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Andrew McAfee (2009)

Enterprise 2.0: New Collaborative Tools for Your Organization's Toughest Challenges

"Web 2.0" is the portion of the Internet that's interactively produced by many people; it includes Wikipedia, Facebook, Twitter, Delicious, and prediction markets. In just a few years, Web 2.0 communities have demonstrated astonishing levels of innovation, knowledge accumulation, collaboration, and collective intelligence. Now, leading organizations are bringing the Web's novel tools and philosophies inside, creating Enterprise 2.0. In this book, Andrew McAfee shows how they're doing this, and why it's benefiting them. Enterprise 2.0 makes clear that the new technologies are good for much more than just socializing-when properly applied, they help businesses solve pressing problems, capture dispersed and fast-changing knowledge, highlight and leverage expertise, generate and refine ideas, and harness the wisdom of crowds. Most organizations, however, don't find it easy or natural to use these new tools initially. And executives see many possible pitfalls associated with them. Enterprise 2.0 explores these concerns, and shows how business leaders can overcome them. McAfee brings together case studies and examples with key concepts from economics, sociology, computer science, consumer psychology, and management studies and presents them all in a clear, accessible, and entertaining style. Enterprise 2.0 is a must-have resource for all C-suite executives seeking to make technology decisions that are simultaneously powerful, popular, and pragmatic.

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John Kotter (2006)

Our Iceberg is Melting: Changing and Succeeding Under Any Conditions

Most of the denizens of the Antarctic penguin colony sneer at Fred, the quiet but observant scout who detects worrying signs that their home, an iceberg, is melting. Fred must cleverly convince and enlist key players, such as Louis, the head penguin; Alice, the number two bird; the intractable NoNo the weather expert; and a passle of school-age penguins if he is to save the colony. Their delightfully told journey illuminates in an unforgettable way how to manage the necessary change that surrounds us all. Simple explanatory material following the fable enhances the lasting value of these lessons.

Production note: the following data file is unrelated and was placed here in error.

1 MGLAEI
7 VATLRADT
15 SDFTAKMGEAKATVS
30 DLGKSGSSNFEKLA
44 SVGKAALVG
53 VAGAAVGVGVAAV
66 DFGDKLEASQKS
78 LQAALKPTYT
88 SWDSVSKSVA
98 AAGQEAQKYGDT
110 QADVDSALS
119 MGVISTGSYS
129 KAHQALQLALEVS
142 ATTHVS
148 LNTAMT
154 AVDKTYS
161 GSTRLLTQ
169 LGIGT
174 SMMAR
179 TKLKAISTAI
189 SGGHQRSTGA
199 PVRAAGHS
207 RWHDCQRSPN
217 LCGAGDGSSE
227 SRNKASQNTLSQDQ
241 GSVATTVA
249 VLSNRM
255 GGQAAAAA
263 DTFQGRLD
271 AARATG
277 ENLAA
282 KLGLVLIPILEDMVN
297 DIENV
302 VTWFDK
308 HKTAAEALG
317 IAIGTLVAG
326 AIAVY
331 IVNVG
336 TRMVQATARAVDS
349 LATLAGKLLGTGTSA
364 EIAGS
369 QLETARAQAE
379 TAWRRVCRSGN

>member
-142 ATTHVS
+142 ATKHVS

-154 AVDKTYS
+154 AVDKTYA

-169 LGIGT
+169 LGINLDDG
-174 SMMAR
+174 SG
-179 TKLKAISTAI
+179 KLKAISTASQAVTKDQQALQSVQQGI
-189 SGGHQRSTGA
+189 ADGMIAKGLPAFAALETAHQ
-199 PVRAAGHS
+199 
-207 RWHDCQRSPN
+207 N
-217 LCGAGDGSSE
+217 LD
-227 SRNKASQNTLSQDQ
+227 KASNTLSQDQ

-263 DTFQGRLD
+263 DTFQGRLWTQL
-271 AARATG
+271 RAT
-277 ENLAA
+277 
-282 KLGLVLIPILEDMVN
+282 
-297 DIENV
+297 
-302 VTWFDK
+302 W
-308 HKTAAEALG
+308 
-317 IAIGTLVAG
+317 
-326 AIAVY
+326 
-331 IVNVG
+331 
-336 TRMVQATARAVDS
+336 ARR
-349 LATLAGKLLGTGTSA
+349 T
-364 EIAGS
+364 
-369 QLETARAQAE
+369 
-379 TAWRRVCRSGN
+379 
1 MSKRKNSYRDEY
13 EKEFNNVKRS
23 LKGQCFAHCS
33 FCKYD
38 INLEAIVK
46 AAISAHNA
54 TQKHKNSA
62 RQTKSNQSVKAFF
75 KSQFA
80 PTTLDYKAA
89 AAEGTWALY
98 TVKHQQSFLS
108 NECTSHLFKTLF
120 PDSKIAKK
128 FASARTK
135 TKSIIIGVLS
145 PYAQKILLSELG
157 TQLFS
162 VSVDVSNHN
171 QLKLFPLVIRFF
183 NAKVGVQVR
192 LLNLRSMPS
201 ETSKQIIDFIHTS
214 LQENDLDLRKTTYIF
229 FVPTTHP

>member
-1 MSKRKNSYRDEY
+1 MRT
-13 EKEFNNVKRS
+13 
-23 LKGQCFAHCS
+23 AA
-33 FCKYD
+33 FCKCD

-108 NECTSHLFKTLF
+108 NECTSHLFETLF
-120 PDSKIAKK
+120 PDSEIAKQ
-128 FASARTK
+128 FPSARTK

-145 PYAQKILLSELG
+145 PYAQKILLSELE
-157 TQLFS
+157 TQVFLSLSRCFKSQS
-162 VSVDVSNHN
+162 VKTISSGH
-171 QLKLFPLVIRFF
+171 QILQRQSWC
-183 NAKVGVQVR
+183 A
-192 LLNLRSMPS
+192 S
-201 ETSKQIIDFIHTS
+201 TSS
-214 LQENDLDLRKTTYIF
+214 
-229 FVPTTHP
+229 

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Bernd Schmitt (2007)

Big Think Strategy: How to Leverage Bold Ideas and Leave Small Thinking Behind

Business leaders need bold strategies to stay relevant and win. In Big Think Strategy, Schmitt shows how to bring bold thinking into your business by sourcing big ideas and executing them creatively. With the tools in this book, any leader can overcome institutionalized small think the inertia, the narrow-mindedness, and the aversion to risk that block true innovation. Your reward? Big, bold, and decidedly doable strategies that excite your employees and leave your rivals scrambling. Drawing on years of advising corporate leaders on creativity and strategy development, Schmitt explains how to infuse fresh thinking into the planning process. Through his commentary on the Trojan War, the film Fitzcarraldo, and the composer Gustav Mahler, Schmitt uncovers the essence of bold leadership and the levers of revolutionary change. Abundant examples from Apple, Whole Foods, MySpace, IBM, General Electric, the Metropolitan Opera, and the Bill and Melinda Gates Foundation to name a few, show big think strategy in action. Tested by daring executives in a diverse range of industries, the practical ideas and tools in this book will help you leverage bold ideas in your strategic planning and position your firm uniquely for lasting market relevance and success.

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Dirk Krafzig, Karl Banke, Dirk Slama (2004)

Enterprise SOA: Service-Oriented Architecture Best Practices